About Russell Drysdale
Sir George Russell Drysdale, AC (7 February 1912 – 29 June 1981) was an Australian artist influenced by abstract and surrealist art.
A figurative expressionist landscape painter of Australia, Russell Drysdale was born in England and arrived in Australia in 1923.
He exhibited in the first Contemporary Art Society exhibition in 1939, an exhibition that ran counter to the official Government-sponsored Australian Academy.
His first one-man show was in Sydney in 1942 where the painting “Moody’s Pub” sold for 30 guineas.
The austere, dry barrenness of his landscapes, often peopled with thin gaunt figures, won him fame in Australia and overseas where his paintings reformed the Arcadian delights of Roberts and Streeton into a far harsher concept.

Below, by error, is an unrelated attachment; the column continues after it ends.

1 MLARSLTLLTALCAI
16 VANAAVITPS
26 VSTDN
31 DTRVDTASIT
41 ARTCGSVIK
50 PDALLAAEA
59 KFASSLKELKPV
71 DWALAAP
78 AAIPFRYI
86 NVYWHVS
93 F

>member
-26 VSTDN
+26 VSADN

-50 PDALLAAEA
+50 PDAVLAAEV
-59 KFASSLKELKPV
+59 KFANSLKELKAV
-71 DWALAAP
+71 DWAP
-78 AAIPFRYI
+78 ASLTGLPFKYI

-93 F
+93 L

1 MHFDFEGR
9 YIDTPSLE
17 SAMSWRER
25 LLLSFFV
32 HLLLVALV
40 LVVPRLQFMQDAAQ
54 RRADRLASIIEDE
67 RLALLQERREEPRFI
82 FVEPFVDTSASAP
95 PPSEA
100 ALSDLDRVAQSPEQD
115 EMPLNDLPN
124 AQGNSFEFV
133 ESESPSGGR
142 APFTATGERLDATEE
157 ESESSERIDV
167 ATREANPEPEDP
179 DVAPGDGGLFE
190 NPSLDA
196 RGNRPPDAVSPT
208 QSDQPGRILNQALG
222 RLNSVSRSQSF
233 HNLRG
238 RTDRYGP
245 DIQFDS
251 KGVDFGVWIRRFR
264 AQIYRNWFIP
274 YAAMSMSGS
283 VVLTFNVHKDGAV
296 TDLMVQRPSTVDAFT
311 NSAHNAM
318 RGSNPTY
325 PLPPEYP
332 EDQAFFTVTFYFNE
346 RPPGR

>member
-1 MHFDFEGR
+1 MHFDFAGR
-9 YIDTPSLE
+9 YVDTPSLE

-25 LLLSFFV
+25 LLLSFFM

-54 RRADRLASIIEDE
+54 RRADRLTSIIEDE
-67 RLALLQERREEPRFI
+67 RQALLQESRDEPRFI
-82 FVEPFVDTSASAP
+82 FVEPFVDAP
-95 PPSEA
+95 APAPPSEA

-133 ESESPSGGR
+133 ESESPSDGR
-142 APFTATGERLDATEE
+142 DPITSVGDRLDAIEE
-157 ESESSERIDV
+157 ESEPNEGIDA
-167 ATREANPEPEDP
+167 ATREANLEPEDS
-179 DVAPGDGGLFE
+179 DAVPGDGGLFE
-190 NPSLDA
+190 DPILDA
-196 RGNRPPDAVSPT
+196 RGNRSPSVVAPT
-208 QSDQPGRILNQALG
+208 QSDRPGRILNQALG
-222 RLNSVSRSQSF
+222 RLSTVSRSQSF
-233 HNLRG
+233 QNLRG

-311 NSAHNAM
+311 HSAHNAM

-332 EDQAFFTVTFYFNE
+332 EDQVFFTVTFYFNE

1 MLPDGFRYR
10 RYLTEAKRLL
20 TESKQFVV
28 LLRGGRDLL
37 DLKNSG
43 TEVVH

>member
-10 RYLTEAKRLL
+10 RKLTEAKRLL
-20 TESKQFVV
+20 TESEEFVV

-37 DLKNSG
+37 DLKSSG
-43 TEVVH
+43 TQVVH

He participated in a number of highly prestigious international exhibitions including the 1954 Venice Biennale and has been the subject of many large-scale retrospective exhibitions.
Influences upon his work are many but the work of the English artists Sutherland and Moore are arguably the strongest upon his style and imagery.
Artist information page for Russell Drysdale.
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